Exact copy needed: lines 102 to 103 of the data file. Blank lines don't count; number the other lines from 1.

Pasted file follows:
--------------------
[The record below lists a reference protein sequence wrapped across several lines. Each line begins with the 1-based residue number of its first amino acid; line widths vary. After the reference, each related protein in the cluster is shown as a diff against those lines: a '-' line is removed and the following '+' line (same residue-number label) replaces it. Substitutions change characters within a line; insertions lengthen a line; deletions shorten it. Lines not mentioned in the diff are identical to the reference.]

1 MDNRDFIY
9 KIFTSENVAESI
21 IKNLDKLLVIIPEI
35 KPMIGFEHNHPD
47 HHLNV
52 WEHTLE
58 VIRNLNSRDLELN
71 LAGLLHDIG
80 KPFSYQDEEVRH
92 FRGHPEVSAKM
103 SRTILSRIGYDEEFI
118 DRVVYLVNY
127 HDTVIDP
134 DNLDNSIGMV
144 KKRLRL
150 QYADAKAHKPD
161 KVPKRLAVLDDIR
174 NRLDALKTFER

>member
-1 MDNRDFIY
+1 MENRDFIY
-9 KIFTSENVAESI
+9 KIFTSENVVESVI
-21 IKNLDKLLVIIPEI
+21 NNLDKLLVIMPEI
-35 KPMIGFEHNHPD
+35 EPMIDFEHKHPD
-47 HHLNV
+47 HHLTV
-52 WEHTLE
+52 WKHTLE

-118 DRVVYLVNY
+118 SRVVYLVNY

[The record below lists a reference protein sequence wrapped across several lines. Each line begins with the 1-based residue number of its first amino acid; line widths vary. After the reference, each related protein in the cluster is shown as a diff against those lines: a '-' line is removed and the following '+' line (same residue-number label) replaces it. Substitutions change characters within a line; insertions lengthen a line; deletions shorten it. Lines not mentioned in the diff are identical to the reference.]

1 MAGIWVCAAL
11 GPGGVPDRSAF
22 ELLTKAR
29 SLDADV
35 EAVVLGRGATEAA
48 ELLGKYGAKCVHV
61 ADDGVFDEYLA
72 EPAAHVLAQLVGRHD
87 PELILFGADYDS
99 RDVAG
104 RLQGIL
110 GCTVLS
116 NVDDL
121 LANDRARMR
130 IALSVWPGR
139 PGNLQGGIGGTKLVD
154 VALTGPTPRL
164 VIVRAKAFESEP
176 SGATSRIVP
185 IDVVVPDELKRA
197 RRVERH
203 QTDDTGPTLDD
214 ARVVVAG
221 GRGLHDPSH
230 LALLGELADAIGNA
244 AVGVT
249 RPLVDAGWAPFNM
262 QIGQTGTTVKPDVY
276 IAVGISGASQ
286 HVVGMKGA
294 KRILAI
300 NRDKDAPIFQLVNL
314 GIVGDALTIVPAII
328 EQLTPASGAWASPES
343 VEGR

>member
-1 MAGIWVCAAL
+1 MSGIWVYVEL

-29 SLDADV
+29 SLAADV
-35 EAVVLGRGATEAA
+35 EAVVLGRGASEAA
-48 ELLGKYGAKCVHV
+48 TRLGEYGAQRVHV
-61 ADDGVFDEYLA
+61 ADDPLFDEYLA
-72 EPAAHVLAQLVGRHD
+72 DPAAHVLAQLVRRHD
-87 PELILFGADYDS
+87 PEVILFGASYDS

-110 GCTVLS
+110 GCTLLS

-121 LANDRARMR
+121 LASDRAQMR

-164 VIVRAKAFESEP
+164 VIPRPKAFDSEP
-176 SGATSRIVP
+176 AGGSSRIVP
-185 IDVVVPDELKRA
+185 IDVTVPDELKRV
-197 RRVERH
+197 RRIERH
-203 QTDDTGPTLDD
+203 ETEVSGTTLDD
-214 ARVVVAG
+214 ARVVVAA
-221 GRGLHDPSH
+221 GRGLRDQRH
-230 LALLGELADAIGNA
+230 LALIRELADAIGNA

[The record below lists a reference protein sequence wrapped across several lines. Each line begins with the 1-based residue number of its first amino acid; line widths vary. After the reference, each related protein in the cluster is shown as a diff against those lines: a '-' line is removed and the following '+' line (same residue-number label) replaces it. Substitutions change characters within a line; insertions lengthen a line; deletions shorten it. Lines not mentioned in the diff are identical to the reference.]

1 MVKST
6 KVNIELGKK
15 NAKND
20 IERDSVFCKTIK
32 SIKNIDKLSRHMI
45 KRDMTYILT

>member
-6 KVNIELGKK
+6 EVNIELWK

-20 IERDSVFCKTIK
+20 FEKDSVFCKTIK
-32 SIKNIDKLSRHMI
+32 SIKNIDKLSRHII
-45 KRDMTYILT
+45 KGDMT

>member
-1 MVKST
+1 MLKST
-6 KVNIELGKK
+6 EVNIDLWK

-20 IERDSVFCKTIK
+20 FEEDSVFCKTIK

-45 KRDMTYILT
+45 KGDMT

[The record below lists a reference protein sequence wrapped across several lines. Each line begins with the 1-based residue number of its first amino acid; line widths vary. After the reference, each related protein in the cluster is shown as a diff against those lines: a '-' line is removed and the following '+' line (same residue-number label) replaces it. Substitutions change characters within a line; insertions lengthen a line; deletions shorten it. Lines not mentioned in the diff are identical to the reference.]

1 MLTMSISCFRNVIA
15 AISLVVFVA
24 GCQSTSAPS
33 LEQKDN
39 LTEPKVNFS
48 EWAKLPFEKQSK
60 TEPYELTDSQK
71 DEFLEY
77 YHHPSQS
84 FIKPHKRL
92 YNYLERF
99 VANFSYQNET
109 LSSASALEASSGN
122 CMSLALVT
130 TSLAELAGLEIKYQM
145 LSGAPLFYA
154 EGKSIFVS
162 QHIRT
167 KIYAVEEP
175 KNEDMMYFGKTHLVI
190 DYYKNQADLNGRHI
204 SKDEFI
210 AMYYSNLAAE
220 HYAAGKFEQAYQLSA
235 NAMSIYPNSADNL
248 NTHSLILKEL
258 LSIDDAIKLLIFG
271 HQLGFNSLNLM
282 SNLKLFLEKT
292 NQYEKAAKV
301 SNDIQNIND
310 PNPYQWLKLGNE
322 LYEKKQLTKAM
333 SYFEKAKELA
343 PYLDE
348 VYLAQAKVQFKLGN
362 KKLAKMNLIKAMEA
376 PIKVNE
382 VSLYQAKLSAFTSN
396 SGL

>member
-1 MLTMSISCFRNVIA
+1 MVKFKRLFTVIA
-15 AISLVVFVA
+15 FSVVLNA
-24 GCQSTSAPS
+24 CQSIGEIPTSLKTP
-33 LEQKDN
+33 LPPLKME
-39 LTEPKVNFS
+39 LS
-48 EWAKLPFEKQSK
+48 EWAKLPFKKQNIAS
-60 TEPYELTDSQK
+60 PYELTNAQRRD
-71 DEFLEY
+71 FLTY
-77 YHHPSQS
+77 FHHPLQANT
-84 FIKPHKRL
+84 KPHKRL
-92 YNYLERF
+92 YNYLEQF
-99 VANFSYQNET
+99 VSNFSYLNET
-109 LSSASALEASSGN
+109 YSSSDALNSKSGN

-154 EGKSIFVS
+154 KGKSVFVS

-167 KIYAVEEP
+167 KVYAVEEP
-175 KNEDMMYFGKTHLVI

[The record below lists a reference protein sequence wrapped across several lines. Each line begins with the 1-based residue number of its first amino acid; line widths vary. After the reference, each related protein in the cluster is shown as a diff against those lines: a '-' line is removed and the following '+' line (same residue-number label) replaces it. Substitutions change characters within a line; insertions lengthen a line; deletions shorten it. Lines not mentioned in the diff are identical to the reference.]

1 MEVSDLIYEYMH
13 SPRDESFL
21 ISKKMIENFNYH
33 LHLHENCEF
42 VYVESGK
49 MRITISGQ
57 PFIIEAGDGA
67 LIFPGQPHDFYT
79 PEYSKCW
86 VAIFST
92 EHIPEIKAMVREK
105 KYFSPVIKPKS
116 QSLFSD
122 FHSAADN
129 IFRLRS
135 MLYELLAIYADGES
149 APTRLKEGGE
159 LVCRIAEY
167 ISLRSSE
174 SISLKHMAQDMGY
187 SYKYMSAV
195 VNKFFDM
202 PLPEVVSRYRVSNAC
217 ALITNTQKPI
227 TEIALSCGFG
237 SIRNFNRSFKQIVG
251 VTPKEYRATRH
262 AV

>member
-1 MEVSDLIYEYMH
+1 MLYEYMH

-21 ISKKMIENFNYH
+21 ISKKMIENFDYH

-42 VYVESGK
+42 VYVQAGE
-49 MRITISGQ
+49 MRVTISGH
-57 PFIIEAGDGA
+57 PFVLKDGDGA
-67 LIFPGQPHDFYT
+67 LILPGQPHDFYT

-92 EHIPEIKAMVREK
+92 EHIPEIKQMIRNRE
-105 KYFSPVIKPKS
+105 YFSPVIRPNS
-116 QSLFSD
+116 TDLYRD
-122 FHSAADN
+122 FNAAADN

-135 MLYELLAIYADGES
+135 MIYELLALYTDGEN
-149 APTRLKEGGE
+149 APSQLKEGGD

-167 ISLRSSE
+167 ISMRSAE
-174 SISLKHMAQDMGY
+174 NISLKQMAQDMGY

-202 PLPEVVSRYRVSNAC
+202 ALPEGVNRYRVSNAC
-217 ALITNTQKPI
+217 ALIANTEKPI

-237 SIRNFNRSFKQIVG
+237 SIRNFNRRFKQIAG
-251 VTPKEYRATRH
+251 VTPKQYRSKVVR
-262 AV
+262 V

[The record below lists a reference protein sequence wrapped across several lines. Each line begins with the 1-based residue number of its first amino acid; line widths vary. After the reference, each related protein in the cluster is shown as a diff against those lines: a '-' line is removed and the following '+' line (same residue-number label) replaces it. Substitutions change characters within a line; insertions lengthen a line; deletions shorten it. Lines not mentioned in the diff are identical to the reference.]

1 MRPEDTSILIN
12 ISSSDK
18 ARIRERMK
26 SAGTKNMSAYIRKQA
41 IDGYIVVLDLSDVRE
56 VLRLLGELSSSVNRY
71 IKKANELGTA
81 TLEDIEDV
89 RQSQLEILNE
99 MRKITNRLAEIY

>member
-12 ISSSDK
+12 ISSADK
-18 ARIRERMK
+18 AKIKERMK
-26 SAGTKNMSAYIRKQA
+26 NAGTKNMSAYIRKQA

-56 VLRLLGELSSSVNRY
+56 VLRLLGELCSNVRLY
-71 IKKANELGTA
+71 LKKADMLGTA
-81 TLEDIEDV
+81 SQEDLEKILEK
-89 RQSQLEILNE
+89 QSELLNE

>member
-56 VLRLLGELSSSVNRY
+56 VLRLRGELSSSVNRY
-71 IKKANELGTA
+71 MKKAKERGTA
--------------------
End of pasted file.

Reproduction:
-221 GRGLHDPSH
+221 GRGLRDQRH